Ten years sounds like a long time, and it is, but it’s incredible how much we, as a company, have grown. No small feat, we are looking inward this month as we mark our 10-year anniversary. We began with just one employee, an English to Spanish translator, and now we’re a global team!
In this segment, the second part of our month-long anniversary series of interviews, we asked questions to one member of our splendid team of translators who keep the company heart beating.
Spanish to English and English to Spanish translator, Andrea, has been a part of the Day Translations family since 2010. Today, she dishes on how she manages her career and life while translating projects.
When she started, Day Translations was just one of three entities powered by the same team. The other two were World Interpreting and at Your Spanish Translation, which have since taken a second seat to DT’s steady rise to major global translations player.
1. What’s your background?
I lived in Argentina until I was 13 years old. When I [then] moved to the United States, I only knew very basic English. I have always loved languages and learning English fluently was simple for me. In High School, I took French as a foreign language since I already spoke Spanish.
2. How would you describe yourself?
I love to read, and am very organized. I think these qualities helped me become a good translator because reading allows me to learn about different topics and being organized means that I can always find reference material that will help me translate accurately. I am also very detail-oriented and love grammar.
I do not think that makes me unique, but I think they are very important, if not the most important qualities a translator should have, besides being fluent in the languages he or she works with. I am mainly an English to Spanish translator, but I also translate Spanish to English.
WHAT IS WORKING AS AN ENGLISH TO SPANISH TRANSLATOR LIKE?
Here Andrea shares with us what it’s like working as an English to Spanish translator on a day-to-day basis. How important it is to stay organized and keep your working environment free from distractions!
3. Can you tell us about the freelance translator lifestyle?
I think it is great that it allows a person to work from home and we are able to set our work hours, vacations, etc. However, it does require a quiet place to work, free from distractions, since it is easy to make mistakes. I like to imagine what I am reading about and it is hard to do this if there is a lot of noise!
4. What role does timing play in your line of work?
I think it is extremely important to not procrastinate. Since freelance translators set their own hours, it is easy to put an assignment off until later, but things might come up in between that could make it difficult to meet deadlines, so starting early is key.
5. What were the translation projects that you learned the most from?
Medical documents. These are extremely difficult, mostly because I know how important it is to get the exact term since sometimes a person’s life can depend on it. But they have taught me a lot about the medical field and the amazing things our bodies and science can do! I love being an English to Spanish translator, especially when I learn new things every day.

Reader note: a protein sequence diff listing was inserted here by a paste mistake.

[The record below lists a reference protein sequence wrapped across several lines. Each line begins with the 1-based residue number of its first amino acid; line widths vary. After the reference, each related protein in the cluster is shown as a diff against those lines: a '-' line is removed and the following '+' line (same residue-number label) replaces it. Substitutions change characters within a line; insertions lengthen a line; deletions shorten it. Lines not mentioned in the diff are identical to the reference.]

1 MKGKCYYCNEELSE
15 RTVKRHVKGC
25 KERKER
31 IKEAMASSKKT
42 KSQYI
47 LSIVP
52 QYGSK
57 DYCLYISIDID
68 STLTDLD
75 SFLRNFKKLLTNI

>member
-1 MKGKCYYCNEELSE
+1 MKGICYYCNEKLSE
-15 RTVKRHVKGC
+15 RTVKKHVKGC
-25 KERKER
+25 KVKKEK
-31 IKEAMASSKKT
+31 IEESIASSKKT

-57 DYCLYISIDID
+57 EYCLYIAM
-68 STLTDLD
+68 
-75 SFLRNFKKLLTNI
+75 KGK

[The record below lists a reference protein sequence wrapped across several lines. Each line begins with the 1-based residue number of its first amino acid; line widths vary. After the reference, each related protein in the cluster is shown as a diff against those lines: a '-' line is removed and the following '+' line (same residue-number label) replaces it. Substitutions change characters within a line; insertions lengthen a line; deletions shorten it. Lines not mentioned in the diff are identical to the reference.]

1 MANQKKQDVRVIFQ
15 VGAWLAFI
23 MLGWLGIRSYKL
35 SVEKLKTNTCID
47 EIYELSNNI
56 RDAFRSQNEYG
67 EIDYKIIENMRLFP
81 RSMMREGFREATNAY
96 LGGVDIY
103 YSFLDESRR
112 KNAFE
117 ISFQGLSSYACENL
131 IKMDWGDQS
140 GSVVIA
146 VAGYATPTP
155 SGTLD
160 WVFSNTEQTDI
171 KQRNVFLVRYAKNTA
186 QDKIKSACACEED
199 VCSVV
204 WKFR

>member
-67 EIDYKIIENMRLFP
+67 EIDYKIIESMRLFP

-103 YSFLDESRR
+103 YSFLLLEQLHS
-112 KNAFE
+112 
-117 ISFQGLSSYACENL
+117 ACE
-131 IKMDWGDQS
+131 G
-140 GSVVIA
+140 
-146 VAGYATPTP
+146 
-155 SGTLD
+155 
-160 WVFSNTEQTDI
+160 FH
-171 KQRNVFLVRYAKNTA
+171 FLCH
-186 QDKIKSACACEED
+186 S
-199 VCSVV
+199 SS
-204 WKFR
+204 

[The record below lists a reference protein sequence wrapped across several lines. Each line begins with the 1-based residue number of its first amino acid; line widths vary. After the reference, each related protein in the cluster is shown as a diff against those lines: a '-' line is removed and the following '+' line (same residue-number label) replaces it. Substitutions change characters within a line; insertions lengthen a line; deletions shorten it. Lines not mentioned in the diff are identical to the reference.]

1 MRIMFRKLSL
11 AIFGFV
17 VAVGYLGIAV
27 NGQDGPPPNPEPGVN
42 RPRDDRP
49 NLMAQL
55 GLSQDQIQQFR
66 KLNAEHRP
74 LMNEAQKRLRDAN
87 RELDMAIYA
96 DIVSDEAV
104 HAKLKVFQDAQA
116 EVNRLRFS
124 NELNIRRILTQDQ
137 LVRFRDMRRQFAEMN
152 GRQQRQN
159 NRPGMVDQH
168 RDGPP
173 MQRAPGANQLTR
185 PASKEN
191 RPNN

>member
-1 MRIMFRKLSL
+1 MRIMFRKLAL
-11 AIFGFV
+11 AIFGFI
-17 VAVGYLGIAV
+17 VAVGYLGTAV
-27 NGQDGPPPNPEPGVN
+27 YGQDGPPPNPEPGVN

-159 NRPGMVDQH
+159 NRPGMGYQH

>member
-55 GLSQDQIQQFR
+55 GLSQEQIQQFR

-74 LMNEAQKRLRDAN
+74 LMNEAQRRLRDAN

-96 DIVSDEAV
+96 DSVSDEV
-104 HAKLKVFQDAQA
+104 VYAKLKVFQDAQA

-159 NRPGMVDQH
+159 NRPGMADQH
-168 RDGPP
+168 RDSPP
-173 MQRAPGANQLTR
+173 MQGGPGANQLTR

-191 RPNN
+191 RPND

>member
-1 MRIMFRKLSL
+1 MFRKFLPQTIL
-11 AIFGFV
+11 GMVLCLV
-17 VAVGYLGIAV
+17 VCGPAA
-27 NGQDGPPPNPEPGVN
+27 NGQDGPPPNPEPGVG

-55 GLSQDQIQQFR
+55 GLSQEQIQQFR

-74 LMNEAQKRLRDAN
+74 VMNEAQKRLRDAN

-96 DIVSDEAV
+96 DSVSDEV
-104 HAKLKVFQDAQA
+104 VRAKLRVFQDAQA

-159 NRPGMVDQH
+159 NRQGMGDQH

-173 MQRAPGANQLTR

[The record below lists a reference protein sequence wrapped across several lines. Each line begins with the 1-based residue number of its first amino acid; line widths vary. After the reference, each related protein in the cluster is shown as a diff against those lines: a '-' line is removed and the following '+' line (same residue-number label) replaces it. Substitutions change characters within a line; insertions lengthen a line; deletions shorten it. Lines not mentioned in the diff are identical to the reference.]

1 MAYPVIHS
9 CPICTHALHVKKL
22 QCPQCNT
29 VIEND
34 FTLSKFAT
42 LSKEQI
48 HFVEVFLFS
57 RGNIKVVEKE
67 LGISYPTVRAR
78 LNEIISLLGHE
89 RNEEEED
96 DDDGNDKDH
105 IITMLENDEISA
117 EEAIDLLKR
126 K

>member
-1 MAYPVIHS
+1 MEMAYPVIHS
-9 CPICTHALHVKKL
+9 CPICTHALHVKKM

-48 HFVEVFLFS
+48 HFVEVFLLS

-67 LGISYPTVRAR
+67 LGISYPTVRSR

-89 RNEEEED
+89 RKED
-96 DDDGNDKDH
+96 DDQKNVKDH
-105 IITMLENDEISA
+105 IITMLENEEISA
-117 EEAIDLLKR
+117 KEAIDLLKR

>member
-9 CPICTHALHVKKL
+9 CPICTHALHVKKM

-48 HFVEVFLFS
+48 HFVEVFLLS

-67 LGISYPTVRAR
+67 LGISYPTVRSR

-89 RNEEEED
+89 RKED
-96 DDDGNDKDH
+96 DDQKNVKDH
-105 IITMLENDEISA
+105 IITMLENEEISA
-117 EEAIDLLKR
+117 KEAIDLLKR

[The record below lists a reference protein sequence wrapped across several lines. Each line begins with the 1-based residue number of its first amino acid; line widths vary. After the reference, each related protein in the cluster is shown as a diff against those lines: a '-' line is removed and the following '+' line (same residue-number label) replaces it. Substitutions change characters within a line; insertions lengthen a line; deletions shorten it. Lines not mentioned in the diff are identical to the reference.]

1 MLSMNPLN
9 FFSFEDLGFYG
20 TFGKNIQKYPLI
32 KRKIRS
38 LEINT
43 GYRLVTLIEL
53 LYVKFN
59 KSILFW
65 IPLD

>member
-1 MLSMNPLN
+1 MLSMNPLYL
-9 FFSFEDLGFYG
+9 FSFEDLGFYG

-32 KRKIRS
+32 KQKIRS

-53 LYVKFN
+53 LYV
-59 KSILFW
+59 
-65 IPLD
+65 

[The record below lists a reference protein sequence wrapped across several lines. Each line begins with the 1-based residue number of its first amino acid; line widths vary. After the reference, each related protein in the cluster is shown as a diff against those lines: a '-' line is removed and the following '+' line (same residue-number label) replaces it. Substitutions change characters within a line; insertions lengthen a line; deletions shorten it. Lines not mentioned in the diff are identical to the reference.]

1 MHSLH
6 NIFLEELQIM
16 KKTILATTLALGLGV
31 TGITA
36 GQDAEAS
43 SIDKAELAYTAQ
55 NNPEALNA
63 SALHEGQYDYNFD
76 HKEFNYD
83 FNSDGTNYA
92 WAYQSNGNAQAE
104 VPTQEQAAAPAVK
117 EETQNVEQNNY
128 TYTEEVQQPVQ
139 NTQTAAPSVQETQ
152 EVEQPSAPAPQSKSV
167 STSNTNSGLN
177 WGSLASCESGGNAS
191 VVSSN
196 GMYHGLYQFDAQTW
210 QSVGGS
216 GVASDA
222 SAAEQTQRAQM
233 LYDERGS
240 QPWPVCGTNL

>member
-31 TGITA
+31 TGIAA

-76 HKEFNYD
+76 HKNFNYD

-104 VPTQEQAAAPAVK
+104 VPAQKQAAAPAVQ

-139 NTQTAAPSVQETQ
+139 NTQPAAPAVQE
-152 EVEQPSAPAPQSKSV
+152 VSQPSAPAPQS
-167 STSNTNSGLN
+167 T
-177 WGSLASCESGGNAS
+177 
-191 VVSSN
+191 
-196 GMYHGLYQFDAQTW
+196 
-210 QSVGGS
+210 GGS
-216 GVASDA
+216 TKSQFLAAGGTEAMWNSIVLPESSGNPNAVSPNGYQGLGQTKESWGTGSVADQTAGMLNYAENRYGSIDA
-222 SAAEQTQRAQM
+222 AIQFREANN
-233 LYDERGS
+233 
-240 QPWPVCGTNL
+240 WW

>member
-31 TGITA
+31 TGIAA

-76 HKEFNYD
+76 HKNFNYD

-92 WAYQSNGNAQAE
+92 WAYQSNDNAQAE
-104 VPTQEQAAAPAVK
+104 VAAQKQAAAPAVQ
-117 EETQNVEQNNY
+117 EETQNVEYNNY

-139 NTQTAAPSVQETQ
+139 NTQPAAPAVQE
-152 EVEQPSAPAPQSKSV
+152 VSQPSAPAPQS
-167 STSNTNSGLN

6. Did you have good teachers to point you in the right direction?
I had one English teacher in the eleventh grade who truly loved grammar. It did not make sense to me then, but I still remember her ‘grammar pet-peeves’ and some of those are my ‘grammar pet-peeves’ now!
7. Are there any challenges on the horizon for you?
I would like to practice speaking French. I am fluent in writing but I have not had much practice speaking it in a few years.
8. Do you have any anecdotes about languages or any translation related stories?
I cannot recall any work-related ones, but I do find mistranslations entertaining. I remember being at a Chinese restaurant where the instructions for how to use the chopsticks were completely inaccurate. All I could think about were the thousands and thousands of people that have probably read these instructions.
Related Post: Mistranslations Can Be Interesting, Confusing or Costly
Working with Day Translations
Now for the most important part! We asked Andrea what it’s like being a part of the Day Translations team as a Spanish to English and English to Spanish translator!
9. How has Day Translations been a part of your life?
As a company, Day Translations has helped me reach goals in my life that I am not sure would be possible had I had a job working outside my home. But more importantly, I have had to pleasure to ‘meet’ people I admire and consider friends, even though we have never met face to face.
10. In what way has working for us opened up possibilities for you?
Because I work from home, thanks to working at DT, I was able to move to a town [Sonoma, California] that is more affordable, where I can have a home with a big back yard. The idea of having children in the city was somewhat overwhelming in terms of security but I love where I live and it was only possible because of DT. I am also able to support my family and give my son everything he needs.
Thank you so much Andrea for your insights! Everyone at Day Translations knows that her sense of dedication and organization, shared by so many members of our team of translation services professionals, is absolutely vital in making us the world-class provider we are today. One full decade after we first hung our small little shingle on the Internet!
We hope you enjoyed reading our second translator feature! Please check back in with us next week, when we’ll introduce you to another key member of the Day Translations team!